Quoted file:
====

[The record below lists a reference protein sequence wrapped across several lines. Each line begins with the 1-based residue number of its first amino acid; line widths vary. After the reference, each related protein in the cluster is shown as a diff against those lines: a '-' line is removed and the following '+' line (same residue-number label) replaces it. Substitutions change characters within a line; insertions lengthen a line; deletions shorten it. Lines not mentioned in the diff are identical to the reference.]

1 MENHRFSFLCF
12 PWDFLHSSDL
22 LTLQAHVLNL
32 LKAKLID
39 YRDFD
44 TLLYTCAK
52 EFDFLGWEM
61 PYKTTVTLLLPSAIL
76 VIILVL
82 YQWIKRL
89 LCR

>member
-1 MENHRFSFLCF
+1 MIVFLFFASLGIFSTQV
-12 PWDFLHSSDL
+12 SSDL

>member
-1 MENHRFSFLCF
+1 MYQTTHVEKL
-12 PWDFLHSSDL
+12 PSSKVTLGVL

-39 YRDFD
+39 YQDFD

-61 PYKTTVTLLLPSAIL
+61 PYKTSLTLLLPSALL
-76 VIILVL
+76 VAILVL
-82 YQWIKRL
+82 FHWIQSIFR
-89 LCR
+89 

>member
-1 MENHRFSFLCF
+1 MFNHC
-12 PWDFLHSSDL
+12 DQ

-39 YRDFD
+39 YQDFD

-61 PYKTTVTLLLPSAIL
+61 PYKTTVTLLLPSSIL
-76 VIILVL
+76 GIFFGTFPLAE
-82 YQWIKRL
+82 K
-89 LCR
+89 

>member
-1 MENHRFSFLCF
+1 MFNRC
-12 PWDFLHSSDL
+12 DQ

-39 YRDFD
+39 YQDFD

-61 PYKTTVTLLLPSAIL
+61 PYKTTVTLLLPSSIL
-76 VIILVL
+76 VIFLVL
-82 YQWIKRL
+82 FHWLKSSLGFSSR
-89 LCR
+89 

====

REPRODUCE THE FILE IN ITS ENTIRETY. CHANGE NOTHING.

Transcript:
[The record below lists a reference protein sequence wrapped across several lines. Each line begins with the 1-based residue number of its first amino acid; line widths vary. After the reference, each related protein in the cluster is shown as a diff against those lines: a '-' line is removed and the following '+' line (same residue-number label) replaces it. Substitutions change characters within a line; insertions lengthen a line; deletions shorten it. Lines not mentioned in the diff are identical to the reference.]

1 MENHRFSFLCF
12 PWDFLHSSDL
22 LTLQAHVLNL
32 LKAKLID
39 YRDFD
44 TLLYTCAK
52 EFDFLGWEM
61 PYKTTVTLLLPSAIL
76 VIILVL
82 YQWIKRL
89 LCR

>member
-1 MENHRFSFLCF
+1 MIVFLFFASLGIFSTQV
-12 PWDFLHSSDL
+12 SSDL

>member
-1 MENHRFSFLCF
+1 MYQTTHVEKL
-12 PWDFLHSSDL
+12 PSSKVTLGVL

-39 YRDFD
+39 YQDFD

-61 PYKTTVTLLLPSAIL
+61 PYKTSLTLLLPSALL
-76 VIILVL
+76 VAILVL
-82 YQWIKRL
+82 FHWIQSIFR
-89 LCR
+89 

>member
-1 MENHRFSFLCF
+1 MFNHC
-12 PWDFLHSSDL
+12 DQ

-39 YRDFD
+39 YQDFD

-61 PYKTTVTLLLPSAIL
+61 PYKTTVTLLLPSSIL
-76 VIILVL
+76 GIFFGTFPLAE
-82 YQWIKRL
+82 K
-89 LCR
+89 

>member
-1 MENHRFSFLCF
+1 MFNRC
-12 PWDFLHSSDL
+12 DQ

-39 YRDFD
+39 YQDFD

-61 PYKTTVTLLLPSAIL
+61 PYKTTVTLLLPSSIL
-76 VIILVL
+76 VIFLVL
-82 YQWIKRL
+82 FHWLKSSLGFSSR
-89 LCR
+89 